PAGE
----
I’m a Florida boy who saw his first serious snow on a trip north to see my sister at college outside Boston. We had snow just once in Sarasota, where I went to school, in 1976 when Jimmy Carter was president. I didn’t learn to ski until the winter of 1982, when I got a pair of discount track skis and my brother-in-law Charlie would take me out to the Alaska Pacific University ski trails in Anchorage. I fell down a lot, especially on hills, but in a few years I was barreling down Tin Can at Turnagain Pass with Charlie and my sister Helen.

We’d load up the Subaru, drive along the arm, and get to the pass right as the sun rose over the Kenai Mountains. I wore wool pants, a wool sweater and clunky leather boots. By then I’d progressed to metal-edged Bonna 2400s. We’d put cheese, reindeer sausage and a thermos of tea in our packs. It took two hours or so to get to the top. We stopped, cooled down, ate our lunch, and then soared down. I never did quite master a telemark turn, but I did learn how to turn without falling.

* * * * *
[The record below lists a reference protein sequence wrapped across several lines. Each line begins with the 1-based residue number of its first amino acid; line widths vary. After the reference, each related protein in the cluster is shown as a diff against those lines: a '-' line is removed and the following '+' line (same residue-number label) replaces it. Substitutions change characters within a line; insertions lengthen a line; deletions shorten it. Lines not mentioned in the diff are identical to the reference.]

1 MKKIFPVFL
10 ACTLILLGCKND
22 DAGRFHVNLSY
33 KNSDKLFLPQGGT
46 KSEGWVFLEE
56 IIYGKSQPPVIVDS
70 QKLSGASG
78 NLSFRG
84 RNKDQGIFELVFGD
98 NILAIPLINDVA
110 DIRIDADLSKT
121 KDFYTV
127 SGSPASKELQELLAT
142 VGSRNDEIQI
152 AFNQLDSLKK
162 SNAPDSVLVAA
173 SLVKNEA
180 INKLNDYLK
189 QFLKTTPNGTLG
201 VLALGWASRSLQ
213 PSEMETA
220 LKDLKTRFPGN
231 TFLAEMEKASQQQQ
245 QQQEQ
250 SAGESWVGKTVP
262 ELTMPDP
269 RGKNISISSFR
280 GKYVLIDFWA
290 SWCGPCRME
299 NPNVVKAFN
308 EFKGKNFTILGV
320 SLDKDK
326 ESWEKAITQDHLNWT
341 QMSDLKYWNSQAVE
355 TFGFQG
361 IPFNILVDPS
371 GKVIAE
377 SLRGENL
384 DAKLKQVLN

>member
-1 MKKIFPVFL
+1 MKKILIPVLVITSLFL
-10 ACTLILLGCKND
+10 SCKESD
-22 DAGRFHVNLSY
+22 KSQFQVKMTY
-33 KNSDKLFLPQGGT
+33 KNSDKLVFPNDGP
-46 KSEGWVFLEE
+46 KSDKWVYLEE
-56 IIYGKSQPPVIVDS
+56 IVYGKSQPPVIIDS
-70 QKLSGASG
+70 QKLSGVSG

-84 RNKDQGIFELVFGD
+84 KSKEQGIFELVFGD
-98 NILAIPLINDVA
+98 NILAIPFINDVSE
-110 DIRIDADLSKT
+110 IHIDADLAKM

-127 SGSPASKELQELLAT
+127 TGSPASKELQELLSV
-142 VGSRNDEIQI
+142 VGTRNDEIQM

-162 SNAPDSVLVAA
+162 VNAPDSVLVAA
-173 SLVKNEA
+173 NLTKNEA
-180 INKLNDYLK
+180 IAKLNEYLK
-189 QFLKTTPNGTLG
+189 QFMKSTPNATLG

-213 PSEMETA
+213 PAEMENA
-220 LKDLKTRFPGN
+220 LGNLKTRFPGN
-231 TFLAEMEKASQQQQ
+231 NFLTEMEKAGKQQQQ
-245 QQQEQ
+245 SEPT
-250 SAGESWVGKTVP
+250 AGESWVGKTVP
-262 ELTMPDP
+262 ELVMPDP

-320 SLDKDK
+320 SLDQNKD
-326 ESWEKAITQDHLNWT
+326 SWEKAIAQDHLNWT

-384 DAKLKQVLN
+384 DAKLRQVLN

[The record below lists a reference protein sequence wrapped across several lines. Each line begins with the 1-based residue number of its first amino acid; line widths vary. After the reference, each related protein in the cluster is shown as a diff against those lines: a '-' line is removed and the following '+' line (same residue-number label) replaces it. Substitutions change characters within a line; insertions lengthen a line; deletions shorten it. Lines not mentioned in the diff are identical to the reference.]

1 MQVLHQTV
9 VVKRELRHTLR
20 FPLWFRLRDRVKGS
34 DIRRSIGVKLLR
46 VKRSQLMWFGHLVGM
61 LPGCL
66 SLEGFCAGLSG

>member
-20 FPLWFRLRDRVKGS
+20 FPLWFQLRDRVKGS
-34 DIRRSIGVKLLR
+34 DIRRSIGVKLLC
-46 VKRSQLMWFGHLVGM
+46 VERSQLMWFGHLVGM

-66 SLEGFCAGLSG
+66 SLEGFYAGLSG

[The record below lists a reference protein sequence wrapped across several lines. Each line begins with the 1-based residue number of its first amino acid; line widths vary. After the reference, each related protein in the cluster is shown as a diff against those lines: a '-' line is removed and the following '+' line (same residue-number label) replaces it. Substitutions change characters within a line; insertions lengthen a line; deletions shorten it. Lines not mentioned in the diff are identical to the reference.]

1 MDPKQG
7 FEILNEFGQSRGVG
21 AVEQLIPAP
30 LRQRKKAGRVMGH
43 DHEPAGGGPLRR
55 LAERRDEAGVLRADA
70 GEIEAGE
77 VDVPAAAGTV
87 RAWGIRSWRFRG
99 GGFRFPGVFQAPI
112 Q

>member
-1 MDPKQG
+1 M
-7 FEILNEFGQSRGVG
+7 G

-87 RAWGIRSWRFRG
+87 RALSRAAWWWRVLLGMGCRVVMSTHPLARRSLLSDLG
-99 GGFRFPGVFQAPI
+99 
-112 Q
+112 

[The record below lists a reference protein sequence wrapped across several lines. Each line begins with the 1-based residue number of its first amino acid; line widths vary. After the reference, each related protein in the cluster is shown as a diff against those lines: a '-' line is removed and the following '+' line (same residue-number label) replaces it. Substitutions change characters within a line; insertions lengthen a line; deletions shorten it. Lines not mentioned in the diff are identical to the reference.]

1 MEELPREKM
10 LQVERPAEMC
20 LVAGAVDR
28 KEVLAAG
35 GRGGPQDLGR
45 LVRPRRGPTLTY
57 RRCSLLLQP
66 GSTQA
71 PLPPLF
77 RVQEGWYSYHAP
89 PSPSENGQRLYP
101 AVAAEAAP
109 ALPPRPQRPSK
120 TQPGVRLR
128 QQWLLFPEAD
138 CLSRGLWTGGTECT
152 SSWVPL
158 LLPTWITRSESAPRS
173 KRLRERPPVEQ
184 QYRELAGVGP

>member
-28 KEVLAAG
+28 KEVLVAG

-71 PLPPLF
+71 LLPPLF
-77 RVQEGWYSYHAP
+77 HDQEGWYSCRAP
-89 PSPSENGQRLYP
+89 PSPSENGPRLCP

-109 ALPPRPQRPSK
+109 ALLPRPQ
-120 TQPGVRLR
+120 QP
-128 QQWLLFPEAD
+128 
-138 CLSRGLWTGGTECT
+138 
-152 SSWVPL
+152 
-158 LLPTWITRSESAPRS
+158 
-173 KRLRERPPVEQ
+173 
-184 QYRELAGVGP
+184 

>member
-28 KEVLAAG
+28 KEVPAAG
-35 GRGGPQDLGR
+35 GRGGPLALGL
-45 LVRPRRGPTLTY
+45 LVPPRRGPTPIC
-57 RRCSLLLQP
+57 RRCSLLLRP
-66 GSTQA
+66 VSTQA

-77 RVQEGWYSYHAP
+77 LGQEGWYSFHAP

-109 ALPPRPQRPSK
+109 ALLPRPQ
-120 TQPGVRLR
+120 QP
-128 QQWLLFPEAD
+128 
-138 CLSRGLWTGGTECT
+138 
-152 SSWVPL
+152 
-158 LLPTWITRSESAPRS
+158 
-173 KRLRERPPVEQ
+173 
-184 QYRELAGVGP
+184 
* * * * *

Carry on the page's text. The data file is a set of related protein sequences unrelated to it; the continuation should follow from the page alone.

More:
Just to undo all that wimpy Florida living, I also learned how to ice skate. Skating came easy, since I’d learned to roller skate at that staple of Sunshine State teen society, the skating rink. I honed my skills at Potter Marsh in Anchorage and down here on Beluga Lake in Homer. When the ice sets up just right, the lake turns into a party, with half the town carving up the ice and gliding off into the rushes at the end of the lake.

So here I sit this eclectic winter. Winter teases us. It gets cold and the lake starts to set up, and you think, OK, skating. Then it snows, maybe just enough to flatten the grass. Could it be? Will there be trails soon? And then it warms up again, the snow turns to crud, and the lake thaws again.

But here’s the thing about Alaska. My sister Helen moved to the north before I did, living in Finland, Michigan and Wisconsin. When I moved to Alaska, she gave me some advice. “Always get out in the midday sun,” Helen said. That advice has helped me stave off midwinter depression for decades.

You can’t wait for snow. You can’t wait for ice. You can’t sit inside and mope. If you’re to survive winter, kids, go outside and play. I can always hit the beaches. And those ski trails on Diamond Ridge? Well, good grief. As you round that hill by the fire station and come out on the south side of the Sunset Loop, you still see that amazing view of the Homer Spit, Kachemak Bay and the Kenai Mountains.